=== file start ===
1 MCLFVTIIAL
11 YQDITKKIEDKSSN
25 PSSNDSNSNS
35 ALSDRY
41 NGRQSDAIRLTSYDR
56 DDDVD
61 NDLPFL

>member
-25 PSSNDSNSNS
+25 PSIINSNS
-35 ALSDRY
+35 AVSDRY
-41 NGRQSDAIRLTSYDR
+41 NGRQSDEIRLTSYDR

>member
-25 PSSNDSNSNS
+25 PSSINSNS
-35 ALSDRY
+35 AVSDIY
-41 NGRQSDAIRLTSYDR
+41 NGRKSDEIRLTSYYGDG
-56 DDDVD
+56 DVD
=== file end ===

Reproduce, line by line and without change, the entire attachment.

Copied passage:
1 MCLFVTIIAL
11 YQDITKKIEDKSSN
25 PSSNDSNSNS
35 ALSDRY
41 NGRQSDAIRLTSYDR
56 DDDVD
61 NDLPFL

>member
-25 PSSNDSNSNS
+25 PSIINSNS
-35 ALSDRY
+35 AVSDRY
-41 NGRQSDAIRLTSYDR
+41 NGRQSDEIRLTSYDR

>member
-25 PSSNDSNSNS
+25 PSSINSNS
-35 ALSDRY
+35 AVSDIY
-41 NGRQSDAIRLTSYDR
+41 NGRKSDEIRLTSYYGDG
-56 DDDVD
+56 DVD